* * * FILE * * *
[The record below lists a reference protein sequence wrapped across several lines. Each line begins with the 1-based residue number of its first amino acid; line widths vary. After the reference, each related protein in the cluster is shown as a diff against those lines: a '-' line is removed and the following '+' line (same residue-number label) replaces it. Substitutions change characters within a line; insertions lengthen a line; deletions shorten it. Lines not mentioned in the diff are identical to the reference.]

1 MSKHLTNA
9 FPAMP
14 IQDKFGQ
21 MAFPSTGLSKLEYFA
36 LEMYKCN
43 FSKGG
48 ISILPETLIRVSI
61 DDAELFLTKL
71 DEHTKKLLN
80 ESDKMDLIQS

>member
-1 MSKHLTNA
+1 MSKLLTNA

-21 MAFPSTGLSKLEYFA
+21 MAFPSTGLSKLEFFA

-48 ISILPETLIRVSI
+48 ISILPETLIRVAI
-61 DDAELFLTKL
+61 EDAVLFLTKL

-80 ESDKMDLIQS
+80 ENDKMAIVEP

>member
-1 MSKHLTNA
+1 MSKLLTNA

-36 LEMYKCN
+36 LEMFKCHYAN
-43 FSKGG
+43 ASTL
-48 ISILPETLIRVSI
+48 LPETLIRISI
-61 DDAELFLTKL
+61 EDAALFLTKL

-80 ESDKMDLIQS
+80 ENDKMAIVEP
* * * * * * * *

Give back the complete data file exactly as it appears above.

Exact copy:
[The record below lists a reference protein sequence wrapped across several lines. Each line begins with the 1-based residue number of its first amino acid; line widths vary. After the reference, each related protein in the cluster is shown as a diff against those lines: a '-' line is removed and the following '+' line (same residue-number label) replaces it. Substitutions change characters within a line; insertions lengthen a line; deletions shorten it. Lines not mentioned in the diff are identical to the reference.]

1 MSKHLTNA
9 FPAMP
14 IQDKFGQ
21 MAFPSTGLSKLEYFA
36 LEMYKCN
43 FSKGG
48 ISILPETLIRVSI
61 DDAELFLTKL
71 DEHTKKLLN
80 ESDKMDLIQS

>member
-1 MSKHLTNA
+1 MSKLLTNA

-21 MAFPSTGLSKLEYFA
+21 MAFPSTGLSKLEFFA

-48 ISILPETLIRVSI
+48 ISILPETLIRVAI
-61 DDAELFLTKL
+61 EDAVLFLTKL

-80 ESDKMDLIQS
+80 ENDKMAIVEP

>member
-1 MSKHLTNA
+1 MSKLLTNA

-36 LEMYKCN
+36 LEMFKCHYAN
-43 FSKGG
+43 ASTL
-48 ISILPETLIRVSI
+48 LPETLIRISI
-61 DDAELFLTKL
+61 EDAALFLTKL

-80 ESDKMDLIQS
+80 ENDKMAIVEP